Osmaston Park was set up on 40 acres of land bought by Derby City in 1912 for £7,300. The park was not built until after WWI, opening in 1922. The Municipal Sports Ground was in Osmaston Park and there was a concrete track one third of a mile in length which cost £37,550, financed by a loan over 60 years. The banking gradually increased in steepness until it was near vertical at the outer edge. The Derby Daily Telegraph of August 20th 1923 reported that "the Derby Municipal Sports Ground in Osmaston Park Road is now open for the free use of the concrete track". Motor cycles were also allowed on the track. The following month, a motorcyclist went over the barrier and was killed.
The Nottingham Evening Post of July 26th 1924 reported that the track was not suitable for bicycle racing or motorcycle racing. Modifications costing £100,000 would be needed for motorcycle racing or £22,000 for bicycle racing to take place. In addition, the expectation that the County Football Club would become tenants, was not realised. In 1926, newspapers described the ground as a white elephant. The problem was probably the banking angles of the track. As can be seen from the photograph, the banking angle varies, being fairly flat, low down on the track, then increasing very sharply further up the banking. The steepness was probably because Derby wanted motorcycle racing with speeds of up to 80 mph on the track.
Bill Bailey lobbied for the track to be used for distance racing and in 1928, the NCU allowed the 25 mile championship to be held there, as the usual venue, Long Eaton, was now a greyhound track. The event formed part of a Meeting of Champions' with top class riders including the Wyld brothers and a pursuit challenge match against Manchester Wheelers watched by 15,000 people. There was a further track meet in August and Percy Wyld won the NCU (Notts district) 10 miles championship.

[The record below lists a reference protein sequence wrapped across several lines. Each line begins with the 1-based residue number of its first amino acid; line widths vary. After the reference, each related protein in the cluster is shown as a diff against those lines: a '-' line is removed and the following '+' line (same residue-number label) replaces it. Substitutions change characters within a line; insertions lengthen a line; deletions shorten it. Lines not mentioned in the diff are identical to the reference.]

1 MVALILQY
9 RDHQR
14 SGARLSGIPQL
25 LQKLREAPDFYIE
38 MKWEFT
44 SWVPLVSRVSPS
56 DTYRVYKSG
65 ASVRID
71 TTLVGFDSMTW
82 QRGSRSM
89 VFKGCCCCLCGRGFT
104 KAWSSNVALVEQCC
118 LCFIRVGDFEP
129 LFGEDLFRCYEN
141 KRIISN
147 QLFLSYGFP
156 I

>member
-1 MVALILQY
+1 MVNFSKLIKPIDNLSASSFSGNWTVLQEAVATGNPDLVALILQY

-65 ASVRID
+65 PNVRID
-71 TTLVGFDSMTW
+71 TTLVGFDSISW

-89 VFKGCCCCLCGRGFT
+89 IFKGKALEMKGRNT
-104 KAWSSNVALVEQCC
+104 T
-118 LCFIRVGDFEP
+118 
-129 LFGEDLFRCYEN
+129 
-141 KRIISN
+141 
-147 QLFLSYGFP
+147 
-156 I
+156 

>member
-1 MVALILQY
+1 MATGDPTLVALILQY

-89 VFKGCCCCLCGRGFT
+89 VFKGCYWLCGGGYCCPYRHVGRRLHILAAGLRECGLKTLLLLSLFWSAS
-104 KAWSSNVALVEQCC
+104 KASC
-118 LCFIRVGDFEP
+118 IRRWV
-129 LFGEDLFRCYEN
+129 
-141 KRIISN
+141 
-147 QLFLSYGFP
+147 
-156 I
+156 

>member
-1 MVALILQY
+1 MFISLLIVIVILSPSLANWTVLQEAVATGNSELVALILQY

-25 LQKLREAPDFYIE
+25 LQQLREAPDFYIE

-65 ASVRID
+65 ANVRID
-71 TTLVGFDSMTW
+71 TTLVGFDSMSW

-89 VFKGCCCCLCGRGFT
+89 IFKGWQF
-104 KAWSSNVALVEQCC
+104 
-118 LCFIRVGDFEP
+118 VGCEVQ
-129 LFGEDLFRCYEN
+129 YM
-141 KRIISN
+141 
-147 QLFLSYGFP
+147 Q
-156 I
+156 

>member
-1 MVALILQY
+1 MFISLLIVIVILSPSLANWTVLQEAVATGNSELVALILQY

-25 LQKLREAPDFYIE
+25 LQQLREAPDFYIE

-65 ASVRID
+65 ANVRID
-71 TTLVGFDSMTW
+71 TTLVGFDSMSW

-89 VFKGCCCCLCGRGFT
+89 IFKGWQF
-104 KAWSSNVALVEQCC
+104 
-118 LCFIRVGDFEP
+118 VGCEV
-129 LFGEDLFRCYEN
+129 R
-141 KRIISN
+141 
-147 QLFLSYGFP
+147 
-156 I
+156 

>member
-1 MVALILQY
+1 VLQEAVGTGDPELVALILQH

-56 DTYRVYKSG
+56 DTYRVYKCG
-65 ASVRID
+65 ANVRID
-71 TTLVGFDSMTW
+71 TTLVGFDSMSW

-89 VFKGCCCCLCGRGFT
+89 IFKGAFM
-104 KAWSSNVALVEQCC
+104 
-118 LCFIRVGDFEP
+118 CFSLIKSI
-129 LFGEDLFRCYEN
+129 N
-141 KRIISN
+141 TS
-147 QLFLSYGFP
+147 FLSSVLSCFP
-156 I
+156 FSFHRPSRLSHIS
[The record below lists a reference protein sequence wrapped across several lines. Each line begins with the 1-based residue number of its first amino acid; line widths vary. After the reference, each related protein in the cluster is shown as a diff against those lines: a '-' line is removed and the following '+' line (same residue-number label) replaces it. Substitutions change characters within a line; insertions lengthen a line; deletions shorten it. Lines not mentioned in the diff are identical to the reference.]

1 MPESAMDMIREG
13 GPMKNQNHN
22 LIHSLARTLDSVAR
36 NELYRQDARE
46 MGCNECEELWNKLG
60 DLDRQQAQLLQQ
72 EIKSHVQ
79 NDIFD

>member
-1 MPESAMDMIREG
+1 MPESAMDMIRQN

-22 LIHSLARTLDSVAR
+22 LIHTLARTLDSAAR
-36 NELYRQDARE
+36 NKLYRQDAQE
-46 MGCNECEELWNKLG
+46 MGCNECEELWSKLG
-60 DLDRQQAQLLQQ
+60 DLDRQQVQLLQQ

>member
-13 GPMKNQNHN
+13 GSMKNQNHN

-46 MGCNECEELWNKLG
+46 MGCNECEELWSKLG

The NCU 25 mile championship event became a regular feature at Derby with a June meeting. The other big meeting was the sports at the annual Derbyshire show in August. The NCU championship event made a profit of £79 in 1929. The top riders of the day, Jack Sibbitt, Dennis Horn and the Wyld brothers were competing at Derby.
In 1937, the Notts and Derby Cycling league held midweek track league meetings but unfortunately cancelled the final meetings due to poor attendance.
During the war, the concrete Derby track was covered in hawthorn bushes to disguise it. Derby Mercury members helped to clear it after the war so that racing could start again. Cycle racing resumed after the war. The holding of the NCU meeting in 1948 at Derby was narrowly accepted by the Derby Parks Committee by a single vote, because the meeting was to be held on a Sunday.
The Broad Oak RC organised Good Friday meetings at Derby. Syd Patterson, the Australian world amateur sprint champion appeared and was beaten by Lloyd Binch in an 880 yards handicap race. Binch had 66 yards, Patterson was on scratch.
Cycle racing at Derby Municipal Sports Ground petered out in the 1950's.